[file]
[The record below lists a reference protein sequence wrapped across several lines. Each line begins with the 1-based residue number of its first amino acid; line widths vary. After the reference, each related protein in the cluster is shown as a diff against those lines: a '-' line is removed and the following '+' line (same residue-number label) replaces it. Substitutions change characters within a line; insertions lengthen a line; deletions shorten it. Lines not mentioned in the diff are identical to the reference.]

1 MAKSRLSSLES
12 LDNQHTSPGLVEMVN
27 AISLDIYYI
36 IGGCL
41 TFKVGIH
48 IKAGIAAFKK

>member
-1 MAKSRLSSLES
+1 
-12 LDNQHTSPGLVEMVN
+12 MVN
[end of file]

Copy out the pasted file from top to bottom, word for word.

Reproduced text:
[The record below lists a reference protein sequence wrapped across several lines. Each line begins with the 1-based residue number of its first amino acid; line widths vary. After the reference, each related protein in the cluster is shown as a diff against those lines: a '-' line is removed and the following '+' line (same residue-number label) replaces it. Substitutions change characters within a line; insertions lengthen a line; deletions shorten it. Lines not mentioned in the diff are identical to the reference.]

1 MAKSRLSSLES
12 LDNQHTSPGLVEMVN
27 AISLDIYYI
36 IGGCL
41 TFKVGIH
48 IKAGIAAFKK

>member
-1 MAKSRLSSLES
+1 
-12 LDNQHTSPGLVEMVN
+12 MVN